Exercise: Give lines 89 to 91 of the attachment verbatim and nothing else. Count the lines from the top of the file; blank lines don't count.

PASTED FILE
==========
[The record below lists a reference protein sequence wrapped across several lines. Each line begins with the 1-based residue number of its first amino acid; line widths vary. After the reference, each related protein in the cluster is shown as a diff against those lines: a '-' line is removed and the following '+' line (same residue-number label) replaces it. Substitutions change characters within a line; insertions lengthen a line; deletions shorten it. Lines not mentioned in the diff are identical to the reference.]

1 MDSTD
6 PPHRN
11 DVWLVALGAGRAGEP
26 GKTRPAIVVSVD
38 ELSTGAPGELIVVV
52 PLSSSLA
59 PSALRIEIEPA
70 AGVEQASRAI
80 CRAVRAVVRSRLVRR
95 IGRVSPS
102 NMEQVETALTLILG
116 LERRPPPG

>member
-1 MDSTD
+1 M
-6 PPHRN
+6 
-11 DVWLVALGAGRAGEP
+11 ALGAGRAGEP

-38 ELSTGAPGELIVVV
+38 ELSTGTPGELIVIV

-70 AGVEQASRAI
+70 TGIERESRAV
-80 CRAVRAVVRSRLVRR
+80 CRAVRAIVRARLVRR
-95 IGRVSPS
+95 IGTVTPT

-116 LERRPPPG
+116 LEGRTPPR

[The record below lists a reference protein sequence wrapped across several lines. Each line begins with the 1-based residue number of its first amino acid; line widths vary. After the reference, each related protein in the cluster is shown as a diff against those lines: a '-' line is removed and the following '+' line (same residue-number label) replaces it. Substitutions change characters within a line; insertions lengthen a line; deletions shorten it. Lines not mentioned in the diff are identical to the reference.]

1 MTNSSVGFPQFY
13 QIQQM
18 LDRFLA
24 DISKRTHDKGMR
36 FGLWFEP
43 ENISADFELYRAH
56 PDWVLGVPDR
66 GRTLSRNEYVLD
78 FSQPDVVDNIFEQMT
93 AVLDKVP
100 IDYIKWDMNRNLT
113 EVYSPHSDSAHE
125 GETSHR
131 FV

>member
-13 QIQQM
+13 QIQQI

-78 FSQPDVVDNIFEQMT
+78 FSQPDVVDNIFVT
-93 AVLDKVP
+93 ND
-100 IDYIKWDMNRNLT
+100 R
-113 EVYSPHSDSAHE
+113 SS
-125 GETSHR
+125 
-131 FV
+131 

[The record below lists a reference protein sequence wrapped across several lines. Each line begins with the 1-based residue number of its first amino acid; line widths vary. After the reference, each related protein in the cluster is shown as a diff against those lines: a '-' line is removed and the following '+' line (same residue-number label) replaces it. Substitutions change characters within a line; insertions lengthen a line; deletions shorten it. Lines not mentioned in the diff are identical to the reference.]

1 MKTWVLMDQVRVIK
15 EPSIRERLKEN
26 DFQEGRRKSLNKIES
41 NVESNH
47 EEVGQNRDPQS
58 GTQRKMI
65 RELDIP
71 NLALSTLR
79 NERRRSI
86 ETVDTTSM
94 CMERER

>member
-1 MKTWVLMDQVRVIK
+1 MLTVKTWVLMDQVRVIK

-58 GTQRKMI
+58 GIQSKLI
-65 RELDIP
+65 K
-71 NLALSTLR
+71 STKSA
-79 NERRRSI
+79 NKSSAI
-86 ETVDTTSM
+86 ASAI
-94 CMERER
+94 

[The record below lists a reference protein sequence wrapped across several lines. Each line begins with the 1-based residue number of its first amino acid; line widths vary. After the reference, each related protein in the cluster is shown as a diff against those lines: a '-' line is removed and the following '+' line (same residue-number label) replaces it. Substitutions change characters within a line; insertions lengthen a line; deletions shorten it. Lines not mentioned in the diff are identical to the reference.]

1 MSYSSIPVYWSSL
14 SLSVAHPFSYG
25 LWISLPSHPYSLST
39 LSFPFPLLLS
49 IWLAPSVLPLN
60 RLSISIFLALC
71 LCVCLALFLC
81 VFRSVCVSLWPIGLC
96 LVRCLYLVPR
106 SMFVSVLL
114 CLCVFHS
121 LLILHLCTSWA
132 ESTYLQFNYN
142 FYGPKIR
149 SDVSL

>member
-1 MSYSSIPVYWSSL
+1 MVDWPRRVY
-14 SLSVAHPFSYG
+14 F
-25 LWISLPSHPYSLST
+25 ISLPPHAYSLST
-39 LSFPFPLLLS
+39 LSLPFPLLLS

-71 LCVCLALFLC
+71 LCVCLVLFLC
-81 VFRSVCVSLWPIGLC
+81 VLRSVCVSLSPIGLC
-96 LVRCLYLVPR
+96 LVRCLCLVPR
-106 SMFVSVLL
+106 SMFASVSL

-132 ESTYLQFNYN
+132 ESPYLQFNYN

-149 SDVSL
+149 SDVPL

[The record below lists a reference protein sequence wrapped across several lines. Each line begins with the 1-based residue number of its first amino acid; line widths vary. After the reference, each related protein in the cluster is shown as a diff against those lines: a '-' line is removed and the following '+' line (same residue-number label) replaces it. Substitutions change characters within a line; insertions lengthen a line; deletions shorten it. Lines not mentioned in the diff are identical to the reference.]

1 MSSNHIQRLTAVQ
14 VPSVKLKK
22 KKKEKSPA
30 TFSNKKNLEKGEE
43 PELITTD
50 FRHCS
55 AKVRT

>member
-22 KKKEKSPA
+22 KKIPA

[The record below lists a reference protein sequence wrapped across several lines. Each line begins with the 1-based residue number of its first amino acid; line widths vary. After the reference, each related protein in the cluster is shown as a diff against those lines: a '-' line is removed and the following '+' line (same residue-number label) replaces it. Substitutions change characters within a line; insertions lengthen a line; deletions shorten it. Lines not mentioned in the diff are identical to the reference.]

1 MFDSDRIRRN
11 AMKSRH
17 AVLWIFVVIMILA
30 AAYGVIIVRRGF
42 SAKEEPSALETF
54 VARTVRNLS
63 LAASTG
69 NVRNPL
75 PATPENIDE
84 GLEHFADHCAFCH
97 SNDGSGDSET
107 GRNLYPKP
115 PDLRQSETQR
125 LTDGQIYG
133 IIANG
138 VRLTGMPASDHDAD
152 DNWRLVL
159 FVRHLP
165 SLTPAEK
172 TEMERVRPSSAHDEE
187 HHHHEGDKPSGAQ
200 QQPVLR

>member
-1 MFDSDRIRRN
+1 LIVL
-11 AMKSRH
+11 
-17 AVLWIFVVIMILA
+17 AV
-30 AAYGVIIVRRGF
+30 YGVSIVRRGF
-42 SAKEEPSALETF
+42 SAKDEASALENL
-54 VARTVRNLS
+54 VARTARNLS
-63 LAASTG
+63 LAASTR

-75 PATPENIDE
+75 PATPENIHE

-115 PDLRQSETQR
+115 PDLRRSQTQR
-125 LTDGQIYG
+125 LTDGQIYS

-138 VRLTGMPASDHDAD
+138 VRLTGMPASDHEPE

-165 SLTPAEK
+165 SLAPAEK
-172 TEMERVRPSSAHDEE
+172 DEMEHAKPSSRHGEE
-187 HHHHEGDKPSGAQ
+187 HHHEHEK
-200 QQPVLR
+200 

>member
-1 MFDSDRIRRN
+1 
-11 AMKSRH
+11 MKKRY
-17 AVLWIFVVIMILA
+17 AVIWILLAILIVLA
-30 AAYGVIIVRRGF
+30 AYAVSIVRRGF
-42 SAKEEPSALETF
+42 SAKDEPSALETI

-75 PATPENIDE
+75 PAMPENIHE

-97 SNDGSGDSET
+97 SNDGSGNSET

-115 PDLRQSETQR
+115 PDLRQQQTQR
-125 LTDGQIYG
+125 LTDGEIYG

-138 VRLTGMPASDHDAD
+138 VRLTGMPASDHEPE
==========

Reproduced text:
1 MSYSSIPVYWSSL
14 SLSVAHPFSYG
25 LWISLPSHPYSLST